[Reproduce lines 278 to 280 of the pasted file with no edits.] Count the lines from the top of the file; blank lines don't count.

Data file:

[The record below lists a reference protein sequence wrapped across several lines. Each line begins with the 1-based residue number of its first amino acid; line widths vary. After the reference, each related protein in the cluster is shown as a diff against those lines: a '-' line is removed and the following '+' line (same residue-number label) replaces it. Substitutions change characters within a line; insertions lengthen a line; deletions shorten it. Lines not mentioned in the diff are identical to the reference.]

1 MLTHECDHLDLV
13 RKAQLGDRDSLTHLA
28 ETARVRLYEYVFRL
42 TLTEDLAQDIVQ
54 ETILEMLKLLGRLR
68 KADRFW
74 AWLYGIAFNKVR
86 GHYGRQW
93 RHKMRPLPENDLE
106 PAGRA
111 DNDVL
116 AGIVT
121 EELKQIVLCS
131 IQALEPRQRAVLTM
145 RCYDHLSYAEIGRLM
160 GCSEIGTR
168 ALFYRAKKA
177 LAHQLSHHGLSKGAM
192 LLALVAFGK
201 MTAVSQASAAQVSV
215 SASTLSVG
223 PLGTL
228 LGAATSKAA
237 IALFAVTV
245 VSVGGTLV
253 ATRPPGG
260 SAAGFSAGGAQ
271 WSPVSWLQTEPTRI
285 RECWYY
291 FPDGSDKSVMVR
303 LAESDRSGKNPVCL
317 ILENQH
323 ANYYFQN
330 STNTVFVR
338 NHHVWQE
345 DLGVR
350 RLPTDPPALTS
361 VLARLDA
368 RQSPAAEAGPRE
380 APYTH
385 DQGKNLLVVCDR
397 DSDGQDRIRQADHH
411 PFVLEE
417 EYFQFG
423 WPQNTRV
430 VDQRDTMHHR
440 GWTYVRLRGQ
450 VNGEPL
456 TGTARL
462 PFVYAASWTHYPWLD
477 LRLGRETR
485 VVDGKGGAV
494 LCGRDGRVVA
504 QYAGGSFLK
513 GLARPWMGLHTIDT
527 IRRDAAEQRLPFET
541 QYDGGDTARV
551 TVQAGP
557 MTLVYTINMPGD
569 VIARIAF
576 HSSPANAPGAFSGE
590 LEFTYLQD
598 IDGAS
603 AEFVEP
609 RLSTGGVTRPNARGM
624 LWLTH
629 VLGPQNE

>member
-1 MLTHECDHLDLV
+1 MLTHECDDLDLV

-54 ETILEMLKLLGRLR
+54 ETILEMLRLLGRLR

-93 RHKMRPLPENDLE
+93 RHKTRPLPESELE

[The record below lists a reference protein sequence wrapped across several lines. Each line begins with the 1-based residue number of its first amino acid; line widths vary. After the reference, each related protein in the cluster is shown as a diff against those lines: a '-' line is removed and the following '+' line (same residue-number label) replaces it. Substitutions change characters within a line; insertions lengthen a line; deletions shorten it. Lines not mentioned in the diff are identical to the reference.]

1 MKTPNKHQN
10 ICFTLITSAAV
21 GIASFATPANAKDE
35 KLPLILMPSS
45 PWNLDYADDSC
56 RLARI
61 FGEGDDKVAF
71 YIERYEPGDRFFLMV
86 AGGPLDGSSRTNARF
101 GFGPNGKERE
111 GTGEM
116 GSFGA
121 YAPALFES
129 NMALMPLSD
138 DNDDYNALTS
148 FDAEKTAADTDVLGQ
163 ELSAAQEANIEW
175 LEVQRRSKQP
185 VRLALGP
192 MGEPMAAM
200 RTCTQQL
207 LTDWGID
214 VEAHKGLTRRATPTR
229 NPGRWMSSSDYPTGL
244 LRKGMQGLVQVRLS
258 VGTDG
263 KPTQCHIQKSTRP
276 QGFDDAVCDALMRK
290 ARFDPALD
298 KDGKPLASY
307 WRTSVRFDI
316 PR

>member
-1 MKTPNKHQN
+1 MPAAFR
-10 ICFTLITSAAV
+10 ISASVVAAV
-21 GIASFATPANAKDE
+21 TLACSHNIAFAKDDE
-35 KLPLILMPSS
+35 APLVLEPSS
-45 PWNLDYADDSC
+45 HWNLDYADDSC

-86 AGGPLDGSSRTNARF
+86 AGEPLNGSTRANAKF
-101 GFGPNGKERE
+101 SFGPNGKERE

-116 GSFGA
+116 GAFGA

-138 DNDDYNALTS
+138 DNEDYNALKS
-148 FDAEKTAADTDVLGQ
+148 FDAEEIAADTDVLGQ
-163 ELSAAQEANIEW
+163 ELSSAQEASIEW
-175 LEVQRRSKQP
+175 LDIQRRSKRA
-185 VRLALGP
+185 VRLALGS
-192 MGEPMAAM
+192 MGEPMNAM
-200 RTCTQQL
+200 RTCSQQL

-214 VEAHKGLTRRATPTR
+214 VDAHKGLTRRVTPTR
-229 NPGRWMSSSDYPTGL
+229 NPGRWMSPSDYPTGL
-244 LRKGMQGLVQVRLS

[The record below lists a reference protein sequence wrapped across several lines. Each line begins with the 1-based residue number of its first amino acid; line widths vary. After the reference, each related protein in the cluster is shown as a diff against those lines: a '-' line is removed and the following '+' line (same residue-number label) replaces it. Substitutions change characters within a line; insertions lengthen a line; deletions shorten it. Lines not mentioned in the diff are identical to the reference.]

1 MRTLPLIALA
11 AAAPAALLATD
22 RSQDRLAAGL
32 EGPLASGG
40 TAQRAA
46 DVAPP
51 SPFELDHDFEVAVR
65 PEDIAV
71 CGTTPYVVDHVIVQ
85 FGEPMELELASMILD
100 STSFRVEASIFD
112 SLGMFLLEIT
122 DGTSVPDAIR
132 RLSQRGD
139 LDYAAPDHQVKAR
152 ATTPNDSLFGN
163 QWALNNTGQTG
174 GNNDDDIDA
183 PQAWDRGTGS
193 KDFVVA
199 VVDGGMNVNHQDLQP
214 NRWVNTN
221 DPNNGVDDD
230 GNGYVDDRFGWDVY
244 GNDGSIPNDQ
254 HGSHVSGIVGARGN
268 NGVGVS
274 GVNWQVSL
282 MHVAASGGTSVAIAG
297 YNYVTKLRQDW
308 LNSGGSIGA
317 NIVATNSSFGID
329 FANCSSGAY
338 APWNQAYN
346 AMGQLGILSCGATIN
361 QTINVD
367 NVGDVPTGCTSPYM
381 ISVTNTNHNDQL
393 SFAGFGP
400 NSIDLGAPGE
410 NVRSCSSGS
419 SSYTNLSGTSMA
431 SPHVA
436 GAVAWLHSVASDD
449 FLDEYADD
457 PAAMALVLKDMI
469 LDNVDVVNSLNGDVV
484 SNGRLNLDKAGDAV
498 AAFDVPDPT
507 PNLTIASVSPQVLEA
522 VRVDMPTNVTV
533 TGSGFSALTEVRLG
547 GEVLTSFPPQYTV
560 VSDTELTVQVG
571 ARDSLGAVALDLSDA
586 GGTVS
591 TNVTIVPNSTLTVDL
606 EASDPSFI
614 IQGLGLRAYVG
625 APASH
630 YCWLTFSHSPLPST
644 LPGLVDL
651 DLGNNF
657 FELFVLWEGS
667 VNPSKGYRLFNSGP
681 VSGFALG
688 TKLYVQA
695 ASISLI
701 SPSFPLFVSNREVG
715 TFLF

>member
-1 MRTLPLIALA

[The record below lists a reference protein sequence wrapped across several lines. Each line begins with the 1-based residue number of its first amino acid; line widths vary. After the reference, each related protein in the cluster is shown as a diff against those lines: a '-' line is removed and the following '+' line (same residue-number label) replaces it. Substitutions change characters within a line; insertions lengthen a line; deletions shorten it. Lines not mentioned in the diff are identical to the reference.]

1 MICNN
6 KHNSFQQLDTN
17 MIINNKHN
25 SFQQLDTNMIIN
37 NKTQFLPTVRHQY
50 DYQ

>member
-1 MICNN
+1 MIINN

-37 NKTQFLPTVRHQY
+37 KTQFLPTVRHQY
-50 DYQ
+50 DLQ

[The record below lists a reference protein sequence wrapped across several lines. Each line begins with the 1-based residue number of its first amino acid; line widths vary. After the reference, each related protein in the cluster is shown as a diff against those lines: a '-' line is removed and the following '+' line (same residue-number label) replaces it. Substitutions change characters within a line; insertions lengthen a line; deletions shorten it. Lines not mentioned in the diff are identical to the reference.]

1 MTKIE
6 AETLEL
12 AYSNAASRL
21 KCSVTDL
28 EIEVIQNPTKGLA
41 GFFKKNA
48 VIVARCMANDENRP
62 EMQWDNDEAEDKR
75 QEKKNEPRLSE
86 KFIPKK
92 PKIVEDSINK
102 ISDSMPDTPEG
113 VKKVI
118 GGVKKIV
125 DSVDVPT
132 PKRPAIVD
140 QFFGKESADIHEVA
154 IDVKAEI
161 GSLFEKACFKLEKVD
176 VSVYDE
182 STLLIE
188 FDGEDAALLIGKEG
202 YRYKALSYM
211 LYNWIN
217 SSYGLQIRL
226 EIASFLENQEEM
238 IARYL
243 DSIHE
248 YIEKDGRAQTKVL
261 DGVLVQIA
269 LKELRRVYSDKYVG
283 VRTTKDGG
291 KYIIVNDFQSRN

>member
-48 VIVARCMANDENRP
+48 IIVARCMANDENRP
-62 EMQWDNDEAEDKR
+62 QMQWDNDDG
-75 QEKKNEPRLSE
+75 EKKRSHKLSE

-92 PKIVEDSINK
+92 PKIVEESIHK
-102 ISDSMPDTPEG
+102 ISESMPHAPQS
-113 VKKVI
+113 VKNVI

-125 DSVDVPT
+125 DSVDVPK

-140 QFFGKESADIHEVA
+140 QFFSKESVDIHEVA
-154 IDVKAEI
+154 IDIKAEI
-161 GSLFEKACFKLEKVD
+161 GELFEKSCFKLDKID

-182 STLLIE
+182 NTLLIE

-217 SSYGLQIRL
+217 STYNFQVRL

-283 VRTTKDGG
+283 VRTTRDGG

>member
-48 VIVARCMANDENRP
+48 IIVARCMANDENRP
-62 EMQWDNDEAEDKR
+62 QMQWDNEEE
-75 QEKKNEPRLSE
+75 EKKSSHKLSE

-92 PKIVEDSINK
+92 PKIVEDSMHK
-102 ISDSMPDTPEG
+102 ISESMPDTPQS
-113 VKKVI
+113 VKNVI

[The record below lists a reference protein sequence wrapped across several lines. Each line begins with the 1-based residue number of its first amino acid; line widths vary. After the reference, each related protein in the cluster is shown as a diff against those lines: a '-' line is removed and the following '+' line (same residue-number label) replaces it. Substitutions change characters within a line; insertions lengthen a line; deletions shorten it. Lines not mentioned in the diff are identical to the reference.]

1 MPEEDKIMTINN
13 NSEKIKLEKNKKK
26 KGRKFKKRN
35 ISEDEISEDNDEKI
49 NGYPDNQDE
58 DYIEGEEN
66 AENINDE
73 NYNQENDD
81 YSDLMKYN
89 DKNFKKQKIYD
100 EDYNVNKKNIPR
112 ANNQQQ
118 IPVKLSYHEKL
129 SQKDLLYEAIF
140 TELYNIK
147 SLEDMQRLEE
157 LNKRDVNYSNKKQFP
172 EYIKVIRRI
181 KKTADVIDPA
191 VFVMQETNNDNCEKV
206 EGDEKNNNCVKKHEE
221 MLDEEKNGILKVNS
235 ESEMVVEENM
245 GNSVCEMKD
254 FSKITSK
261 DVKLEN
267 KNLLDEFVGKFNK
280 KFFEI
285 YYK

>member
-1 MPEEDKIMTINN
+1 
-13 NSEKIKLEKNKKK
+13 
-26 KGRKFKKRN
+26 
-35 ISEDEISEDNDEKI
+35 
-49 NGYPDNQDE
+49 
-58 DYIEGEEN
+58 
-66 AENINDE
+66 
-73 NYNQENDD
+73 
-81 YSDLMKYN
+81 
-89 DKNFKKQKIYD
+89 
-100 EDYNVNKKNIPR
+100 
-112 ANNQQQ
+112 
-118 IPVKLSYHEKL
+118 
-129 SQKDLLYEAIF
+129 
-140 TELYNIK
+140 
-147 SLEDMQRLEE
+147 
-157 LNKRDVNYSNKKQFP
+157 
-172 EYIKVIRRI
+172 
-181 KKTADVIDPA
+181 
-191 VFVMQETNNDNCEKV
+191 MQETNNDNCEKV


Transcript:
+113 VKNVI

-125 DSVDVPT
+125 DSVDVPK